I’ve always known that if I were to start a business, I’d want to be able to give back to my community. Over the years, there have been various causes close to my heart. I could ramble for ages about all of this, but I’ll try to keep it brief.
Shortly before I got pregnant, a former co-worker, Melissa, and her wife announced that they were expecting. (I’m not super close with Melissa, but believe me when I say she is a good person. When I left the job because of my struggles with mental illness, she reached out to me and I don’t think I even responded to her, but the gesture meant the world to me.)
They welcomed a beautiful baby boy a few months before my own arrived, and we did the typical Facebook friend thing – liked each other’s photos, shared in experiences of teething, growth spurts, etc. But then our paths diverged in a terrible way.
At 18 months old, their Jackson was diagnosed with leukemia. When I was diagnosed with cancer a few months later, despite being in their own world of struggle, Melissa again reached out to me to let me know they would be keeping me in their thoughts. Again, that incredible goodness shown through to me.
Now for a rant. Trust me when I say, cancer sucks. Chemo sucks. And I am a grown adult woman who can articulate what hurts and where it hurts and how it hurts. I understand when a doctor gives me statistics and requires tests, and even if I don’t like it – I can understand why it’s happening. And I still think it sucks.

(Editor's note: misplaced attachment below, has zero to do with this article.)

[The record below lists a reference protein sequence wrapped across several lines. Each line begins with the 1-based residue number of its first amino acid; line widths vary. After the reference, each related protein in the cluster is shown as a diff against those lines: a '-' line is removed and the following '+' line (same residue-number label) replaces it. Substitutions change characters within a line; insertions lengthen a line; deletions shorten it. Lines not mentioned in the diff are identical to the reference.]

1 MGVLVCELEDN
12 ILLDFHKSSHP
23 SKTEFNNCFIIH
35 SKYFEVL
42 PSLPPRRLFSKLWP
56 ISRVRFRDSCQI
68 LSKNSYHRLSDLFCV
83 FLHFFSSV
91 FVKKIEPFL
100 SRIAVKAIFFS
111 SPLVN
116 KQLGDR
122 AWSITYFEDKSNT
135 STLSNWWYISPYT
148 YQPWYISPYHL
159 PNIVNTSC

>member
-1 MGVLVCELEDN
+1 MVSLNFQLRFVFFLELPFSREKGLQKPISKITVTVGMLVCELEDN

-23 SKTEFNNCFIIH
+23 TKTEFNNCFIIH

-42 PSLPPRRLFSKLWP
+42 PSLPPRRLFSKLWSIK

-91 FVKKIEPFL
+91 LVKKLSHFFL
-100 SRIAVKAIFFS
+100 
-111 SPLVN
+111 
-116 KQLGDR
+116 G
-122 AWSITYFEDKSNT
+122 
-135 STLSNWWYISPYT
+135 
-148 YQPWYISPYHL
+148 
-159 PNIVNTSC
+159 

I cannot even begin to imagine what it must be like to be so young and not understand the need for tests and tubes and hospital stays. I cannot begin to understand what it feels like as a mother to see your son so very ill and feel so helpless. My heart breaks for their family.
Once I regained my health and dove back into quilting, I knew I wanted to make a quilt for Jackson. Bright colors, snuggly backing – everything a kiddo could need. The design was something that was rattling around in my brain for a little bit, and it just seemed to work well for what I wanted.
The blocks go together quickly, a jelly roll and some yardage make enough blocks for two baby-sized quilts. This was my first attempt at using Minky or any other kind of cuddle fabric as a backing, and I learned a lot. I share my tips and tricks in the pattern.
In addition to sending one of these quilts to Jackson, I’m donating $1 from every pattern sold to Melissa and her family to help cover their expenses. Jackson is currently out of the hospital, but they’ve temporarily relocated to be closer to CHOP as there is plenty of follow up. Their expenses continue accumulate, and finances are something they do not need to worry about right now.
You can read more of their journey and donate here.
The pattern can be found and purchased here.
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